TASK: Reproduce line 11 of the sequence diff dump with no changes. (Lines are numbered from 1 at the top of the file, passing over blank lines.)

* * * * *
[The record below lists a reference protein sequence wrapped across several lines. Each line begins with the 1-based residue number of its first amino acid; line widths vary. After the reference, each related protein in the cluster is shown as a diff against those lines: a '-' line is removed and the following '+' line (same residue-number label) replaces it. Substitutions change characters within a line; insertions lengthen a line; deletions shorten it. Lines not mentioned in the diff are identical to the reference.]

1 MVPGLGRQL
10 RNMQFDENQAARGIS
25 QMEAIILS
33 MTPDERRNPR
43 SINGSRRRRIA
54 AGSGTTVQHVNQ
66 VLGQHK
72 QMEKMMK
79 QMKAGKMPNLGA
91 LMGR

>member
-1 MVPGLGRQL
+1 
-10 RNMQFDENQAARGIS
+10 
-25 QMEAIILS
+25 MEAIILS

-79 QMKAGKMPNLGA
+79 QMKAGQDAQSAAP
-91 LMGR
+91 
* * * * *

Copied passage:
91 LMGR